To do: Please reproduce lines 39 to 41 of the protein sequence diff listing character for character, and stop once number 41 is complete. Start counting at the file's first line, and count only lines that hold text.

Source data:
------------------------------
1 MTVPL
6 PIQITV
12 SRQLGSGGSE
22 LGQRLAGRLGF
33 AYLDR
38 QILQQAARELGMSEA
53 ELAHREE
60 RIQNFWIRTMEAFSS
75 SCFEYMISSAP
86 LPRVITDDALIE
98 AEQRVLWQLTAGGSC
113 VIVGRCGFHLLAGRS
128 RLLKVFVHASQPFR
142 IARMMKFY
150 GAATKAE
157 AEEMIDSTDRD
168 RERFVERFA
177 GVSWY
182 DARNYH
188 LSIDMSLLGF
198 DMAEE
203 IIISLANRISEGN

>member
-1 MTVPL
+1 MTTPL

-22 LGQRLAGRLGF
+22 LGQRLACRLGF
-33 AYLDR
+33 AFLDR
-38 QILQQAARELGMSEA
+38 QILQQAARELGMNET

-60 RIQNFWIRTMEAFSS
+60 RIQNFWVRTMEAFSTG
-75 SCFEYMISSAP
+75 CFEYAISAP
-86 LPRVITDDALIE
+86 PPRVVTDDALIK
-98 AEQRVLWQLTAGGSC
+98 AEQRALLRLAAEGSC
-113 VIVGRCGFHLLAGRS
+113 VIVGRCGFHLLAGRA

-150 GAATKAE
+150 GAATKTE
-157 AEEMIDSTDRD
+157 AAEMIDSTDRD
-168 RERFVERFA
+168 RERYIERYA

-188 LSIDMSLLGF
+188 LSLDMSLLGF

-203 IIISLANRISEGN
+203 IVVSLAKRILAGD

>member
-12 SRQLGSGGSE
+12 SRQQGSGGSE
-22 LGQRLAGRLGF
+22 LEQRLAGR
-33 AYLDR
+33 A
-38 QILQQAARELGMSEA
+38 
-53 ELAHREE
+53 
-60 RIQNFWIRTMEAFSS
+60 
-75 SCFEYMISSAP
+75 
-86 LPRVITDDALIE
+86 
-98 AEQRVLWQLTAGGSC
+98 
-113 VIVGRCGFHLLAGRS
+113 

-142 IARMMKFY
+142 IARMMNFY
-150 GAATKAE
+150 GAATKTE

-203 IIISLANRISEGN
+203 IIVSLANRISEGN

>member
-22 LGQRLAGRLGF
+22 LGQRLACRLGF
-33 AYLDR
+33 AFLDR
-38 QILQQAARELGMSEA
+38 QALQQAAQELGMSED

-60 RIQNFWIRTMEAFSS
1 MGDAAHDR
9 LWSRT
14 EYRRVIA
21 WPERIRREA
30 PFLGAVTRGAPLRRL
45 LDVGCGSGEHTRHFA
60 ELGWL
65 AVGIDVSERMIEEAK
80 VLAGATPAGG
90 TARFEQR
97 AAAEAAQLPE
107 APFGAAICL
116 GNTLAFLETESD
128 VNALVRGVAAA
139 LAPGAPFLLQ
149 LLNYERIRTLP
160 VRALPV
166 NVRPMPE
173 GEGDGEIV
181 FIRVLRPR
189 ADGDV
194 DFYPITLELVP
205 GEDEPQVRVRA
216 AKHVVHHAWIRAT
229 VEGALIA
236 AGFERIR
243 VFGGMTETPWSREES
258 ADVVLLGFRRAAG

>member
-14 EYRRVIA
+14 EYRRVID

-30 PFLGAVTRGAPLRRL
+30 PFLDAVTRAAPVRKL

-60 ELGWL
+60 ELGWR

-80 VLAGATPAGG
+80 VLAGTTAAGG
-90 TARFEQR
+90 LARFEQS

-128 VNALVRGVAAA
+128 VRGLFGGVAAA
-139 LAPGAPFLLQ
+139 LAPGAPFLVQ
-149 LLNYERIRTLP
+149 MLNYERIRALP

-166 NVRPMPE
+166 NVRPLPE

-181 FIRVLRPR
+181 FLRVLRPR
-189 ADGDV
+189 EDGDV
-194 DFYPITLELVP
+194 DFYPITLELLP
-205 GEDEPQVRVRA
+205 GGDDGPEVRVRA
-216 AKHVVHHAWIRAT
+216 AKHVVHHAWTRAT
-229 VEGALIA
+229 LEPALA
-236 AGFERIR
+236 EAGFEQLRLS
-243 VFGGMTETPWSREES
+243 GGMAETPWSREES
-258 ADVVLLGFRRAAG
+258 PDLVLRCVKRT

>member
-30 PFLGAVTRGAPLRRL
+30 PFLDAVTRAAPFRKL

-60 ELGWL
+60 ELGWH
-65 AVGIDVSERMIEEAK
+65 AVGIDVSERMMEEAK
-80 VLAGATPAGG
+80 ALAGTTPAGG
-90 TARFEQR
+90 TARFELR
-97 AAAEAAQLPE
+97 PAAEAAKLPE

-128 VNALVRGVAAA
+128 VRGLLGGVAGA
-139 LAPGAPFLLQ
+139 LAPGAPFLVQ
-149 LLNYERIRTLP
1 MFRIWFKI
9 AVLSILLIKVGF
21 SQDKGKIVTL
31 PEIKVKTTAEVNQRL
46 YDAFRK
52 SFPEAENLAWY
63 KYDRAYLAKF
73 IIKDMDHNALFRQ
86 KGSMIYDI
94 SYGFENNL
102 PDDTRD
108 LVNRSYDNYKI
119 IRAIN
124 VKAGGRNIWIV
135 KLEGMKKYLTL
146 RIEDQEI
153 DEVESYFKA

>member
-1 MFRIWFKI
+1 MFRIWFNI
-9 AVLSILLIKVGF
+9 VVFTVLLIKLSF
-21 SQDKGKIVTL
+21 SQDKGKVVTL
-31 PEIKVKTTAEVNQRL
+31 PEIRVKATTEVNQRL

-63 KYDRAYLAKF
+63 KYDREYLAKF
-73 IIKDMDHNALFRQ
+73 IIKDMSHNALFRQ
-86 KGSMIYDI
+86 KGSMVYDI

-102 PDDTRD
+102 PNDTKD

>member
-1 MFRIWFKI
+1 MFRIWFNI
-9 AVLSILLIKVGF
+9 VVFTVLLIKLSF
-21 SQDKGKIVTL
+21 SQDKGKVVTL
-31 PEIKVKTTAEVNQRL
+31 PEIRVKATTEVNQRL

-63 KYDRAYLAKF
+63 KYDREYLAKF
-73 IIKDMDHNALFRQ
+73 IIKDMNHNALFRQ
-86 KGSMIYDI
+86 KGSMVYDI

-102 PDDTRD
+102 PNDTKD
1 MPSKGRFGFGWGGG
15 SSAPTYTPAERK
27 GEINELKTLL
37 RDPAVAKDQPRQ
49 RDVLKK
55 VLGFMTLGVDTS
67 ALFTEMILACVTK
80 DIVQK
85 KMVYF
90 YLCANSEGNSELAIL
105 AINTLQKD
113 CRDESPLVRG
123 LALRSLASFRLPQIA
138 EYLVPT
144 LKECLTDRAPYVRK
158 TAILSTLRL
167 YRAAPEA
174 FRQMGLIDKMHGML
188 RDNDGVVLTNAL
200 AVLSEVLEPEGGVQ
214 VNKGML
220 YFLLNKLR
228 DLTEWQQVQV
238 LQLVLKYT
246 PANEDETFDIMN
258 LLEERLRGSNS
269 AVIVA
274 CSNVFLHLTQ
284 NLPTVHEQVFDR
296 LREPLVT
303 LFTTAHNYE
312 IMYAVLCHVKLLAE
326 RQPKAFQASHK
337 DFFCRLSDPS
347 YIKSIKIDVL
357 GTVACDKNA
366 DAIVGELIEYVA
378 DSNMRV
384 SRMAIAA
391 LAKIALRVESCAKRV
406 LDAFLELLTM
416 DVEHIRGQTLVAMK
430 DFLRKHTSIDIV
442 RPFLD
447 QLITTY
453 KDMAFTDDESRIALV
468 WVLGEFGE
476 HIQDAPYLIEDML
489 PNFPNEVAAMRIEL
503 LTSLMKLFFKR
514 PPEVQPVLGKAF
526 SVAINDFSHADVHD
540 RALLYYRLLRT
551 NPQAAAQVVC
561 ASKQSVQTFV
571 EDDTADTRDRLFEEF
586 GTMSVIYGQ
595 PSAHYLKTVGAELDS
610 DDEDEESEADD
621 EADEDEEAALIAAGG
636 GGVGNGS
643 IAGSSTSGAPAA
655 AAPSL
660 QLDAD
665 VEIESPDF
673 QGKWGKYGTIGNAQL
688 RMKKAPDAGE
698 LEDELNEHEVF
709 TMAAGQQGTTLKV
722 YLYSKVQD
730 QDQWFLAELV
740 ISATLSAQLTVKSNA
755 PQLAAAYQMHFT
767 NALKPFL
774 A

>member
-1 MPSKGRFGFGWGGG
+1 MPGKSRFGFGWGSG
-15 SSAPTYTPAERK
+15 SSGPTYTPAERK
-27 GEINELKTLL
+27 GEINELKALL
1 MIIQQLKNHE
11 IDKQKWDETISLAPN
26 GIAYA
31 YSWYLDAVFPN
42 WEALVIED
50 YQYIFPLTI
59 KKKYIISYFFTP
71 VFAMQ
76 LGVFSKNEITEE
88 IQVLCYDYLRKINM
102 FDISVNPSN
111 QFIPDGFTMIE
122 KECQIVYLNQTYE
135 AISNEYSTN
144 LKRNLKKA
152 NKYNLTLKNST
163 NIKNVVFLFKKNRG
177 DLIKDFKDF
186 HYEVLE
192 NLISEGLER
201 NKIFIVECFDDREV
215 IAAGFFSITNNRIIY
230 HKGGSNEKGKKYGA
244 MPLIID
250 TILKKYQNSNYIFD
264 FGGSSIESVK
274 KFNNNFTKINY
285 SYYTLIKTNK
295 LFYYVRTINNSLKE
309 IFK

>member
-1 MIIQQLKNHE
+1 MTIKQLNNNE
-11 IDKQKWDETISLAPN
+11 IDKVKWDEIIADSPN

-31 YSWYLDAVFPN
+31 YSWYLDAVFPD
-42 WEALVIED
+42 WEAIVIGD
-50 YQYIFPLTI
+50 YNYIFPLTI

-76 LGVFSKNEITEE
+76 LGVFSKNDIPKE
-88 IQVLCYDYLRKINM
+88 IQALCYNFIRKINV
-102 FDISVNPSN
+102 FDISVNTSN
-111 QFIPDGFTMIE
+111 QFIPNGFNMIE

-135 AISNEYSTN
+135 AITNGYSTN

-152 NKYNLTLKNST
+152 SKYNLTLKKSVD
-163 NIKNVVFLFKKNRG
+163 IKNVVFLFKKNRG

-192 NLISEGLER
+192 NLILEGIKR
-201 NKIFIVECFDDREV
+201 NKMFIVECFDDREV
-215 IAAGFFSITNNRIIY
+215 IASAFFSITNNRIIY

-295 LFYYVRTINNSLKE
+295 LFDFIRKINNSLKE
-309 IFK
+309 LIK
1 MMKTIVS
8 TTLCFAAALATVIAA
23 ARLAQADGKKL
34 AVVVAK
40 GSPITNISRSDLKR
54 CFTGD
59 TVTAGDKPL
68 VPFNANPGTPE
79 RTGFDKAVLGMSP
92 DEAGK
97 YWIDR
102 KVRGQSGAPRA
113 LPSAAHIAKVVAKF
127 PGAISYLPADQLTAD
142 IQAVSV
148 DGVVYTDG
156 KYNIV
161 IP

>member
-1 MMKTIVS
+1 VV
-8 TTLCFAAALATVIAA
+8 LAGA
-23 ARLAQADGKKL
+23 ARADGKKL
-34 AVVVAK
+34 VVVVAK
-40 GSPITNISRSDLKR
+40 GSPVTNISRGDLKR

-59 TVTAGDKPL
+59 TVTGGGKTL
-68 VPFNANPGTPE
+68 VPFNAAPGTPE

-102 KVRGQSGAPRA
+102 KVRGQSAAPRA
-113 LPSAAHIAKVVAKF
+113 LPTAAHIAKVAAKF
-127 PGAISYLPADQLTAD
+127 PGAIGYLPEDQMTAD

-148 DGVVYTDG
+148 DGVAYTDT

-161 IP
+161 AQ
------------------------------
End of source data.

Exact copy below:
+98 AEQRALLRLAAEGSC
-113 VIVGRCGFHLLAGRS
+113 VIVGRCGFHLLAGRA